Posted by: Pihl Law Corporation | Posted on: January 22, 2013
Last year I wrote about an interesting case involving the owners of a condo whose behaviour towards their neighbours was so disruptive and obnoxious that the Strata Council, who had given up after years of letter, notices and fines, applied to the court for an order to force this owner to sell her unit and move. That order was granted in Owners v. Jordison discussed in my article dated April 10, 2012. I hailed the decision as a victory for strata corporations everywhere who struggle to deal with an owner who makes life difficult for everyone else. Unfortunately (but correctly) the Court of Appeal disagreed with the trial judge’s remedy of a forced sale. The Court of Appeal decided that section 173 of the Strata Property Act gives the court two remedies – a) to order an owner to perform a duty required by the Act, the bylaws or the rules; and b) to order an owner to stop contravening the Act, bylaws or rules. Then subsection c) gives the court the power to make any other orders to give effect to a) or b). In the Jordison case the trial judge skipped over a) and b) and used c) to support an order for the owner to sell her unit. The Court of Appeal decided that c) was not a stand-alone remedy and the court needed to make an order under a) or b) first. The Court of Appeal would not decide the hypothetical question of whether the remedy of sale could be available for a breach of an order of a) or b). The Court of Appeal did uphold the trial judge’s additional remedy under b) ordering the Jordisons to stop breaking the strata rules. Apparently the Jordisons had listed their unit for sale in any event.
Another interesting “bad neighbour” situation arose in the recent case of The Owners, Strata Plan LMS 4255 v. Newell 2012 BCSC 1542. Mr. Newell bought a penthouse condo in Yaletown, in Vancouver. He spent $800,000 renovating his condo including a free standing hot tub and music system on his rooftop deck. He then began partying. He ignored the letters and fines from council for disrupting the quiet hours of 11 p.m. to 8 a.m. The $200 fines were paid and not considered a deterrent to the wealthy Mr. Newell. The court agreed that when the fines failed to have any effect the Strata Council’s next move was to apply to the court for injunctive relief* – section 173 b). Mr. Newell’s evidence at trial was that his neighbours were too sensitive to sound and that they did not “get” the Yaletown lifestyle which included a higher level of ambient noise. The Court granted the Owners an injunction preventing Mr. Newell from using his hot tub or sound system in the quiet hours. In media interviews Mr. Newell was quoted as saying he would abide by the court orders. The judge’s remarks about the conduct of condo owners generally were interesting: “Mr. Newell has displayed a poor grasp of one of the basic principles of condominium living – even in Yaletown – so aptly described by Mr. Justice Hall: that the proximity dictates that some forbearance and discretion is required of the occupants of such properties in order to avoid the infliction of misery upon fellow occupants. The Bylaws – which bind Mr. Newell so long as he owns Unit 3701 – exist to that end.”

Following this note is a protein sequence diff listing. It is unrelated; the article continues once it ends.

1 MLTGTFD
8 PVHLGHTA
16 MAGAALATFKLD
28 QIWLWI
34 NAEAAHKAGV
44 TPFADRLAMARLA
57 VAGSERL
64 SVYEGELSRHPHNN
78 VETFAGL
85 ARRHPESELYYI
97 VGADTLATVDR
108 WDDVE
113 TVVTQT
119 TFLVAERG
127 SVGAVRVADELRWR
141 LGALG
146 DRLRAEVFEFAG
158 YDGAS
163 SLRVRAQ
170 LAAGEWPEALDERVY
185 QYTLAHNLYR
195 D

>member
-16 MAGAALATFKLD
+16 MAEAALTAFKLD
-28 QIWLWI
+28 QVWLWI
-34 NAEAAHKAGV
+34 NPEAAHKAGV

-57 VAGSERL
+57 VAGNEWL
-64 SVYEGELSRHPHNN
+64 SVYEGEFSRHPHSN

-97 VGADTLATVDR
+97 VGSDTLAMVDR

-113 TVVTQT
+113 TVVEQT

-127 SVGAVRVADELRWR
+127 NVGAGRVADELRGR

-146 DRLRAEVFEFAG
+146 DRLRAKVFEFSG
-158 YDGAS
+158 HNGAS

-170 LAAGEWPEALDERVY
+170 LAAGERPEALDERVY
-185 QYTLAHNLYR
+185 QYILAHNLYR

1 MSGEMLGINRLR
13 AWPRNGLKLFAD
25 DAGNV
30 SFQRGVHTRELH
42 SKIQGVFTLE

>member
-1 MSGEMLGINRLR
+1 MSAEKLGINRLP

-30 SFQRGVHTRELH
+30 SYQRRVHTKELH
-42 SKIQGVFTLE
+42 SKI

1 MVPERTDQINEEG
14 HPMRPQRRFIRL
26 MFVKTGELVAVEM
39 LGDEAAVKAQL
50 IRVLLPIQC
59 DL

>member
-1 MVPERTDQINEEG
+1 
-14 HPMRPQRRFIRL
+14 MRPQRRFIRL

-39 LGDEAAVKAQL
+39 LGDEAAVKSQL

Stay tuned for Part 3 which will set out a new dispute resolution process for strata owners under the Civil Resolution Tribunal Act.
*An “injunction” is an order to do or refrain from doing something.
The information provided above is for educational purposes only. This information is not intended to replace the advice of a lawyer or address specific situations. Your personal situation should be discussed with a lawyer. If you have any questions or concerns, contact a legal professional